Lebanon’s banks further tightened limits on foreign currency withdrawals on Monday, with at least one financial institution restricting depositors to a maximum withdrawal of $400 a month.
Curbs on withdrawals and other unofficial capital controls were first implemented in November following bank closures in response to nationwide protests against corruption, political sclerosis and the government’s mismanagement of the economy.
The country’s economic crisis has only deepened since then, as confidence in the banking system founders, businesses close shop or cut back production and workers’ hours, and tens of thousands are left jobless.
Banks are on the front lines of the fight to halt so-called “capital flight” characterised by an exodus of foreign currency reserves as people seek to shield their savings from rampant inflation and potential economic collapse.
Since 1997, the country’s currency has been officially pegged to the United States dollar with 1,500 Lebanese pounds buying one greenback. But on parallel exchanges, the Lebanese pound lost more than 60 percent of its value against the dollar this month due to an acute US dollar shortage in the country. The pound is currently trading on the parallel market at a roughly 33 percent discount to the official rate.
Inflows of foreign currency from Lebanon’s large diaspora have been drying up since this summer as the country grabbles with an economic crisis rooted in many factors including corruption, the civil war next door in Syria, government failure to enact much-needed reforms, and an antiquated power sector that sucks billions from state coffers.
Adding to the urgency to shore up foreign currency reserves: Lebanon has a $1.2bn Eurobond repayment due in March, raising the spectre of a debt restructuring or possible bailout from the International Monetary Fund to avoid default.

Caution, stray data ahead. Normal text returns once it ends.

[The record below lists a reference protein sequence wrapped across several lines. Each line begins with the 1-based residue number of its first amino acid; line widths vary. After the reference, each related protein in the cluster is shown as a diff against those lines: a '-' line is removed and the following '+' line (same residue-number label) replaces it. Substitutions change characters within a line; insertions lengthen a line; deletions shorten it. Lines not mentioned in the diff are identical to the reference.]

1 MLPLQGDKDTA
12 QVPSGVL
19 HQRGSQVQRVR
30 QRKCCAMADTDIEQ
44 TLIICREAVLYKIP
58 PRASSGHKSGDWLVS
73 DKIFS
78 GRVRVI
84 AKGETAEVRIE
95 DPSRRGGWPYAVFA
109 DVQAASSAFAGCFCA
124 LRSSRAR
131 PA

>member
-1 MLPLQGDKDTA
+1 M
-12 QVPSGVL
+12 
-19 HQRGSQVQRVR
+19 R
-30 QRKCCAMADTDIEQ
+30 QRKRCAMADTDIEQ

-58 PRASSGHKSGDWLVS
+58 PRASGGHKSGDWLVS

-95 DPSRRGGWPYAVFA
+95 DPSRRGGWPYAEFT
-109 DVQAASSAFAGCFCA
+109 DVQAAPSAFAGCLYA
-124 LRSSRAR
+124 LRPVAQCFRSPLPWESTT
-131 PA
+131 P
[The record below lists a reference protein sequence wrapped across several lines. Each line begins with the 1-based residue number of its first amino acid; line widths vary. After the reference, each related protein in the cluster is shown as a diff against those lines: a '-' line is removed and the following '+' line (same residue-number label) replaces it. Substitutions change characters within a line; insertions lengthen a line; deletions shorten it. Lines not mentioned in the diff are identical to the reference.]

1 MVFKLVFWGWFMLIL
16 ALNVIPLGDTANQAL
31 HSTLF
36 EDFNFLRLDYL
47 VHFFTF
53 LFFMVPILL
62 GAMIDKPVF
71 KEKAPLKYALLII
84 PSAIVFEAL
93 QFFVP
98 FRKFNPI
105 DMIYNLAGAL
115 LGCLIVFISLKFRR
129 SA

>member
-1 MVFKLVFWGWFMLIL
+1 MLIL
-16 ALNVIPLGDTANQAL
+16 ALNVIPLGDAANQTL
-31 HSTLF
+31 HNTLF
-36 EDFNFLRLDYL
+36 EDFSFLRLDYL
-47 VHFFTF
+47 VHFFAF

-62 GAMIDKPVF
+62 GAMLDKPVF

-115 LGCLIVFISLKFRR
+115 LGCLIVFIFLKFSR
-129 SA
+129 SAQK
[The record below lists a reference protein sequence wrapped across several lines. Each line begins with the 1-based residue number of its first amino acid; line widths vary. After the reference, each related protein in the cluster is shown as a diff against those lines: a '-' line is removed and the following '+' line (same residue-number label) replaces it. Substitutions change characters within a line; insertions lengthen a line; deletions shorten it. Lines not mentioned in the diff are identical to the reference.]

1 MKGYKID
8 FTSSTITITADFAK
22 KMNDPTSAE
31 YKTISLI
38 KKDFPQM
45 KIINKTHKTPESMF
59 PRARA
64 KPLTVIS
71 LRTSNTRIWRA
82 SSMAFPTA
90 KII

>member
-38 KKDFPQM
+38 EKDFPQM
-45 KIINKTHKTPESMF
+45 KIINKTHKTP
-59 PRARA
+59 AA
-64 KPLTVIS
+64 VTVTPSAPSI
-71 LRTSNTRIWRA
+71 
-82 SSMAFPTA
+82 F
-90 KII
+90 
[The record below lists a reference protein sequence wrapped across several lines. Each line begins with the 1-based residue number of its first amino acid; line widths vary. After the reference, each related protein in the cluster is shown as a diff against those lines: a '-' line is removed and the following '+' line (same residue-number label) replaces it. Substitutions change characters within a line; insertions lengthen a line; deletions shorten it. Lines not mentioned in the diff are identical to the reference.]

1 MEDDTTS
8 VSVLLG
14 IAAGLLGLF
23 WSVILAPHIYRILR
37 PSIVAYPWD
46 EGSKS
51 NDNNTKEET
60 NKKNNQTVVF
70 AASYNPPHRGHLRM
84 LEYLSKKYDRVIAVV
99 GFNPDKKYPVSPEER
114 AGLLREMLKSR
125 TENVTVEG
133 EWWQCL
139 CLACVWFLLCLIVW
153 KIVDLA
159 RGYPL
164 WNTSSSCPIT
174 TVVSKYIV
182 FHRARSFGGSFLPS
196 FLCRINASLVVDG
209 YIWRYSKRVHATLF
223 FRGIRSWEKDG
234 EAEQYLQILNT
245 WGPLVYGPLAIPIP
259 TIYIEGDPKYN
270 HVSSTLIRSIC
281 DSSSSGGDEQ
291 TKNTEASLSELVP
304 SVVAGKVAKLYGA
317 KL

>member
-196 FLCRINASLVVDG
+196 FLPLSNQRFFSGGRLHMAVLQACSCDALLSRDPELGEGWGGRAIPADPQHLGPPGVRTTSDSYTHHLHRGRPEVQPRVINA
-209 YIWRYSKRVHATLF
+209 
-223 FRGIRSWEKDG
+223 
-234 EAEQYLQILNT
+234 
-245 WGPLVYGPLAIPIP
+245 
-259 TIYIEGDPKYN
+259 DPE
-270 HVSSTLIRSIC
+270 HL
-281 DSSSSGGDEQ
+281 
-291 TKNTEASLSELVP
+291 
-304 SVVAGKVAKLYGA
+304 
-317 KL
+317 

“Resources are limited. Unless we see big new flows, unless, for example, we have the International Monetary Fund come in with a programme and send billions, we are going to be less able to pay in dollars,” a high-level banker told Al Jazeera, speaking on condition of anonymity.
Describing restrictions on dollar withdrawals as “not legal” the banker said they were necessary to “protect the system”.
Banks have long been seen as a pillar of stability in Lebanon and have played a main role in bringing in foreign currency to be used to finance Lebanon’s burgeoning debt – the third-highest in the world as a percentage of gross domestic product, which measures the value of all goods and services produced across and economy.
The banks closed for two weeks in October at the outset of an unprecedented nationwide uprising that brought down the cabinet of former Prime Minister Saad Hariri. When they reopened, they had instituted informal capital controls that initially set weekly withdrawal limits at around $1,000. But banks quickly lowered withdrawals to just a few hundred dollars per week.
On Monday, a notice from Bank Audi, one of the top three Lebanese banks, said depositors could withdraw dollars just twice a month, at an amount based on the size of the depositor’s account.